The Hills are Alive

MarkLean 29 January 2010 3 comments

KLT 01

The former tin mining town of Ipoh is situated 200 km north of Kuala Lumpur. So theoretically, this isn’t a blog entry about KL. But the former’s limestone hills, which skirt around the city for 20km in both north and south directions, have been immortalised in author Tash Aw’s Booker Prize-nominated “The Harmony Silk Factory” and are, undeniably, worth mentioning.

In his book, Aw describes these very hills as a hide-out location. Indeed, according to Ipoh legend, the ancient caves were often used as a sanctuary by locals against the occupying Japanese army during the Second World War.

These days, much of the limestone has been used to generate cement (which along with tin) has been the city’s main commercial enterprise. In recent years, much of the limestone has been levelled, creating gaping holes in the hill range that surround the Kinta valley, where Ipoh is situated.

Besides mineral resources, the fourth largest city in Malaysia is home to over a million people including former Bond girl and international kung fu sensation, Michelle Yeoh,  and has been renowned for both its cuisine (Cantonese-style flat noodles, bean sprouts and succulent chicken) and temple caves (both Buddhist and Hindu).

KLT 02

Incidentally, a 10-minute drive from Yeoh’s residence (when she is in town) is Kek Lok Tong or the Cave of Eternal Happiness, situated at the fringe of a housing estate.

Here, towering statues of golden bodhisattvas sit in repose alongside thousand-year old stalagmites and stalactites. There isn’t too much development, unlike in perhaps Hong Kong or Singapore, where the commercial viability of the location would have resulted in a cable car-equipped theme park or two.

The cave temple, which one reaches by ascending a flight of stairs, is, thankfully, a destination without the usual tourist paraphernalia. There is no gift shop or fast food restaurant nearby. There aren’t busloads of tourists, either.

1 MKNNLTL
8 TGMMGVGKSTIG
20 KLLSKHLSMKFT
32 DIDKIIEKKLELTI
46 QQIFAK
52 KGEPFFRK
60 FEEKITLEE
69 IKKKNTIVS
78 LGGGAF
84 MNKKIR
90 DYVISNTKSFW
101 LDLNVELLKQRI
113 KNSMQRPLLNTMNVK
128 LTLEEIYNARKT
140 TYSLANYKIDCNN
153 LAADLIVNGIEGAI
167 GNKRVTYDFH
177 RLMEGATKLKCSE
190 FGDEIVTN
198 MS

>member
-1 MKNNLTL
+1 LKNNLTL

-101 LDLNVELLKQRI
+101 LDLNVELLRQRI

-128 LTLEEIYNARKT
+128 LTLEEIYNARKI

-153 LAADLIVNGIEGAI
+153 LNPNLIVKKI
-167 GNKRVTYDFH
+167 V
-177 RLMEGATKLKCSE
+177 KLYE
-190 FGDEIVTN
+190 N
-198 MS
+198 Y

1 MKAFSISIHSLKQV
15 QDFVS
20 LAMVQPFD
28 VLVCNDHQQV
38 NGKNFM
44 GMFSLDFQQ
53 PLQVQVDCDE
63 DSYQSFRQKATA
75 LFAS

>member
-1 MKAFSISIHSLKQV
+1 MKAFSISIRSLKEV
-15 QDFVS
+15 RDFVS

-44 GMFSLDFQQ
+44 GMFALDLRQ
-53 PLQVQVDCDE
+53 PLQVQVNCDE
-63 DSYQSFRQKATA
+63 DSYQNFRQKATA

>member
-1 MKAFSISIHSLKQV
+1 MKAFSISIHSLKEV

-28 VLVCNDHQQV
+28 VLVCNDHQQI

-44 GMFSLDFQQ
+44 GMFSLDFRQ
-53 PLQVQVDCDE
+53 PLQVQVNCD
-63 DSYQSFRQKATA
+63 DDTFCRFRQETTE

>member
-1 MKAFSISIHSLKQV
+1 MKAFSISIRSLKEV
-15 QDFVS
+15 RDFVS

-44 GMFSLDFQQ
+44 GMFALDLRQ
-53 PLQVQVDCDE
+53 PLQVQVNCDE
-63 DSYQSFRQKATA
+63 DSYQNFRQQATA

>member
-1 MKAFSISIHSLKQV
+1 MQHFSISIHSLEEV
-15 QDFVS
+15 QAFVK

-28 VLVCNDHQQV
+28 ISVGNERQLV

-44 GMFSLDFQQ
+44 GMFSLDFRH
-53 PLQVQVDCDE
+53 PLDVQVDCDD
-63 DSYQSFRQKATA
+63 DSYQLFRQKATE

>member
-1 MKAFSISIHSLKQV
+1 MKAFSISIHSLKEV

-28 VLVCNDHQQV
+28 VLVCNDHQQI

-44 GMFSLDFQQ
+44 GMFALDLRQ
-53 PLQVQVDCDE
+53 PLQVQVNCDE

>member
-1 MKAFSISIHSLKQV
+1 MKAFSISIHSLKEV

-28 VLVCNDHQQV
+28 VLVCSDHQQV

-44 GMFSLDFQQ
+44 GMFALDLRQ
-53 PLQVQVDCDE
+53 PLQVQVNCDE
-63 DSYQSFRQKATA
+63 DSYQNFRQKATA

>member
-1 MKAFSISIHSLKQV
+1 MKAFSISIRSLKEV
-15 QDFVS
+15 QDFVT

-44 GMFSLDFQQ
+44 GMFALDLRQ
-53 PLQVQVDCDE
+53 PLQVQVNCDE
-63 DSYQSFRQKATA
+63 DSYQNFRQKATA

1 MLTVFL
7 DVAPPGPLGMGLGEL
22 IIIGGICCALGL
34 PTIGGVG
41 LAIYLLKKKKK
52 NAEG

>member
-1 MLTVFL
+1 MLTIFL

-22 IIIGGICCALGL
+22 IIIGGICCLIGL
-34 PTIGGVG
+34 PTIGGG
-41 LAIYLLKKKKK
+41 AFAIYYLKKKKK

What Kek Lok Tong has instead is an amazing view of the surrounding limestone hills, which is best appreciated during the morning accompanied by a fresh breeze and the sight of senior citizens practising their daily round of tai chi. One shares the sense of tranquillity with Maitreya, the laughing Buddha of the future, whose giant rotund golden figure looks out to his lotus pond domain below.

KLT 03

The Cave of Eternal Happiness is situated close to the North-South highway, which links Ipoh (take the Simpang Pulai exit and be prepared with a good map) with the north of Malaysia. It makes for a perfect detour for an hour or two. By doing so, at least you’ll get there before the tourists arrive.



Mark’s career in journalism began when he was a magazine intern during a summer break from law school. His first assignment was memorable: the voice recorder didn’t work during the interview with an international DJ. Much scribbling ensued, and thankfully, because DJs are famously known for not saying much, the feature turned out well. From writing about music, Mark expanded his focus to design, fashion, food and travel. In recent years, he has explored the highs and lows of Asia – both luxury and no-star hotels; super restaurants and stall cuisine – and has found the possibilities to be almost limitless. And rather inspiring. A key lesson learned: true luxury is all about being able to make choices in life as well in travels. Currently based in Kuala Lumpur, Mark would still interview the occasional international DJ if given the chance. But he’d make sure a spare voice recorder was readily available.

3 Comments For This Post

  1. Monsicha Hoonsuwan Monsicha Hoonsuwan Says:

    I can’t believe that those stalactites and stalagmites are a thousand years old! Amazing, really. It’s good that this place isn’t swarmed with tourists, I like going where it’s peaceful and not too commercialized. Beautiful places like this should be preserved for those who cherish nature and its ordinary beauty.

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